OK, True Confessions time. And this one’s going to be unpopular.
I think Christmas cards are mostly a waste of time, postage, paper, energy and space. Now before you put me in the stocks and chop off my hands, or call me a Scrooge, or remove me from your Christmas card list, hear me out.
I’ve read a dozen different takes on this issue, from “It’s a very nice gesture,” to “It’s an irresponsible waste of resources.” I’m somewhere in the middle. I like getting Christmas cards that have a personalized message that took more effort than just signing a name (Mavis is famous for the warmhearted written sentiment that hits the spot). Sometimes I receive Christmas cards with pictures in them; that’s a nice thought, too.
On the few occasions I’ve sent out cards at Christmas, each one contained some kind of personalized message, because I figured anything less amounted to just my autograph on a pretty picture — and who on earth wants that? It’s not that greeting cards have no place in my life; rather, if I’m going to send them out, they’re going to have something in them, like a gift card, money, or a well-thought-out, heartfelt personalized message. Anything else, to me, is just wasteful.
What do you do with your Christmas cards after you remove them from the fireplace mantle or door frame? Do you send them to the recycling center (which involves cost, labor and resources), put them in a box forever (???), or just throw them in the garbage, bound for the landfill?
You could reuse them by cutting out the pictures and making cool things, or fashion gift tags out of them for presents. But honestly, who has time for that? Not many people I know.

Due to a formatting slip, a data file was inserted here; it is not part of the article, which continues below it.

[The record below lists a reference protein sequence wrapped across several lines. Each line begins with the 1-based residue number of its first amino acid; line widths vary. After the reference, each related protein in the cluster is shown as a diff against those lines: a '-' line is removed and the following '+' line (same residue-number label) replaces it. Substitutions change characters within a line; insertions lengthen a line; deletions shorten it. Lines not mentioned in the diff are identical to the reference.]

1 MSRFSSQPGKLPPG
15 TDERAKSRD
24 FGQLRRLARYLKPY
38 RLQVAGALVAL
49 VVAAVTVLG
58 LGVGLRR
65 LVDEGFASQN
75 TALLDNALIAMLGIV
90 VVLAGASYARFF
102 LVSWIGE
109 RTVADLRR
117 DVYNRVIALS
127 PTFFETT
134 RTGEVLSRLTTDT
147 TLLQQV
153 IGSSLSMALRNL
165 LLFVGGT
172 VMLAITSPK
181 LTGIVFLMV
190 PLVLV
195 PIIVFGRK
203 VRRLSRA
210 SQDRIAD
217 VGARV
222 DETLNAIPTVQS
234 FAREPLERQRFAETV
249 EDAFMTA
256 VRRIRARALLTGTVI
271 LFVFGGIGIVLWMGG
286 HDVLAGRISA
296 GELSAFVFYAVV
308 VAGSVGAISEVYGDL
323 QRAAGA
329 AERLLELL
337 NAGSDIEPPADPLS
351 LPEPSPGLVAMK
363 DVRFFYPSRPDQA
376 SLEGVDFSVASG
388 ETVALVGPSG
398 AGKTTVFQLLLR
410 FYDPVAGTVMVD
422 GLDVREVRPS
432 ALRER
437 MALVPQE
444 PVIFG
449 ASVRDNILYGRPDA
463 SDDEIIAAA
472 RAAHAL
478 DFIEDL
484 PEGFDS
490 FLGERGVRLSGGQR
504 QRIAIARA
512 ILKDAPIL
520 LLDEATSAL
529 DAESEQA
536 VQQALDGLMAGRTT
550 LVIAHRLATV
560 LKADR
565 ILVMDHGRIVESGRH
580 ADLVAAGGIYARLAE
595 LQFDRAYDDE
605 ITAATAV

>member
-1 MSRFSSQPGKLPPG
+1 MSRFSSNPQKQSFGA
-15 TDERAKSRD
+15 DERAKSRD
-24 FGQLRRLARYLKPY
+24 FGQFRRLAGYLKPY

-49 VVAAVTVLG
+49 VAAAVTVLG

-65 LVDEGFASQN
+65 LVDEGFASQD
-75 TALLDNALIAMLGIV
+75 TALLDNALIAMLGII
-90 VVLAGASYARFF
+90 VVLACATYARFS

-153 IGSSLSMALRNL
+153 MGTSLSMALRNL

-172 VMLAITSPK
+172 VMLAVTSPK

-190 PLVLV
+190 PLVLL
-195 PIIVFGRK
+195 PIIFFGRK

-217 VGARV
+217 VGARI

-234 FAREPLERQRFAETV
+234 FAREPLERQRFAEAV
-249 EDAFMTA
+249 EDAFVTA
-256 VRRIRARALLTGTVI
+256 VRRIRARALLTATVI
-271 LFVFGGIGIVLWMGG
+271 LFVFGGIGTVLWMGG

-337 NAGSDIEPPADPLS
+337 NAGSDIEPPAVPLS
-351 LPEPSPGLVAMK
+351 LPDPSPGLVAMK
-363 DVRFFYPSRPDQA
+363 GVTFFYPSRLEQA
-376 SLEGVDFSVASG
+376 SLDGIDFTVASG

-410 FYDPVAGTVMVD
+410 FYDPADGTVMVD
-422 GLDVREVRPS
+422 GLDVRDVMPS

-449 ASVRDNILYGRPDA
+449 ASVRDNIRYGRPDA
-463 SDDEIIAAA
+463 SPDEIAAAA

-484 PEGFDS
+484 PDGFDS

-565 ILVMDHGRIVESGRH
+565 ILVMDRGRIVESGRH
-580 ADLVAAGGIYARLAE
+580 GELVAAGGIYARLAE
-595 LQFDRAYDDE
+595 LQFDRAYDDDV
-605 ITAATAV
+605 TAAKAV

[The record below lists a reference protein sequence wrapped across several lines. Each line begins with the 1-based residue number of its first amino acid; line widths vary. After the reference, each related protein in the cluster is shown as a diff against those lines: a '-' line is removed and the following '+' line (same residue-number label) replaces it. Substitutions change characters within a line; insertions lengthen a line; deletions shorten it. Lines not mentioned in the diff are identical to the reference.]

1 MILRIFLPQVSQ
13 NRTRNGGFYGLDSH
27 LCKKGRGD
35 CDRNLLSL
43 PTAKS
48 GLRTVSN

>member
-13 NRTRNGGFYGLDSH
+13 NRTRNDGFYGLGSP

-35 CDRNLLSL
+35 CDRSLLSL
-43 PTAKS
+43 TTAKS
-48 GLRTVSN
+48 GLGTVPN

Then there’s the oft-vilified “Christmas update letter” sent out by some families, apprising everyone of what’s going on in their lives. Some think it’s tacky or pretentious. I disagree. I think it’s a great idea, especially when the recipients and senders don’t often see one another. Even if it’s a photocopied letter, it still beats opening the card and reading “The Smiths,” or “Aunt Evelyn and Uncle John.” Where’s the Christmas spirit in that? If you’re going to send me a picture of the Star of Bethlehem, an angel chorus, a Currier & Ives scene or a polar bear wearing a Santa hat, write something pithy on the back of it. Give me something to read besides your signature.
Or you could go to MoonPig.com for some personalized awesomeness. Now I could have some fun there.
Back when I had ambition and a life, I used to do a Christmas webpage for our family, dedicating a section to each member. I’d email the address to everyone on my mailing list. I got a lot of nice feedback from it, and struck up some great email conversations with people I hadn’t communicated with in a long time. But I also understand that doing a website is not everyone’s idea of reaching out during the holidays. That’s OK. My way isn’t the only way, which is why I will accept any and all Christmas cards this year with grace and humility.